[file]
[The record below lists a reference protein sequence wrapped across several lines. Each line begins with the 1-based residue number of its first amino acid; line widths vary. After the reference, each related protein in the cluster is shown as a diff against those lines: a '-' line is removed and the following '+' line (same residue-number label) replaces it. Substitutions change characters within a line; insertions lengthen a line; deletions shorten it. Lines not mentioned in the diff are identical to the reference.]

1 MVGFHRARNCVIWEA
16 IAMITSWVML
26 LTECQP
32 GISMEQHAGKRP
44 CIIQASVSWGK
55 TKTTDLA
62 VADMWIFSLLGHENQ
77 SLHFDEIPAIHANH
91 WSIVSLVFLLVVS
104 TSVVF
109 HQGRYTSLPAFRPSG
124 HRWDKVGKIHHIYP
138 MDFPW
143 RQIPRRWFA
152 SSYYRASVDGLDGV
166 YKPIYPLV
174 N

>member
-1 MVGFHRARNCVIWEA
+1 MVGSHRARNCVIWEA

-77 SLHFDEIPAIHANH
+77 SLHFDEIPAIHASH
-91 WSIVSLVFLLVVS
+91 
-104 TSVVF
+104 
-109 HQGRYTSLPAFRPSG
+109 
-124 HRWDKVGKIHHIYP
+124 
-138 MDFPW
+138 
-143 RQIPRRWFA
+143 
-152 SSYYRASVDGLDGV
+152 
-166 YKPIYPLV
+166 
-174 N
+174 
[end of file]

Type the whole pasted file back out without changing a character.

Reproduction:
[The record below lists a reference protein sequence wrapped across several lines. Each line begins with the 1-based residue number of its first amino acid; line widths vary. After the reference, each related protein in the cluster is shown as a diff against those lines: a '-' line is removed and the following '+' line (same residue-number label) replaces it. Substitutions change characters within a line; insertions lengthen a line; deletions shorten it. Lines not mentioned in the diff are identical to the reference.]

1 MVGFHRARNCVIWEA
16 IAMITSWVML
26 LTECQP
32 GISMEQHAGKRP
44 CIIQASVSWGK
55 TKTTDLA
62 VADMWIFSLLGHENQ
77 SLHFDEIPAIHANH
91 WSIVSLVFLLVVS
104 TSVVF
109 HQGRYTSLPAFRPSG
124 HRWDKVGKIHHIYP
138 MDFPW
143 RQIPRRWFA
152 SSYYRASVDGLDGV
166 YKPIYPLV
174 N

>member
-1 MVGFHRARNCVIWEA
+1 MVGSHRARNCVIWEA

-77 SLHFDEIPAIHANH
+77 SLHFDEIPAIHASH
-91 WSIVSLVFLLVVS
+91 
-104 TSVVF
+104 
-109 HQGRYTSLPAFRPSG
+109 
-124 HRWDKVGKIHHIYP
+124 
-138 MDFPW
+138 
-143 RQIPRRWFA
+143 
-152 SSYYRASVDGLDGV
+152 
-166 YKPIYPLV
+166 
-174 N
+174 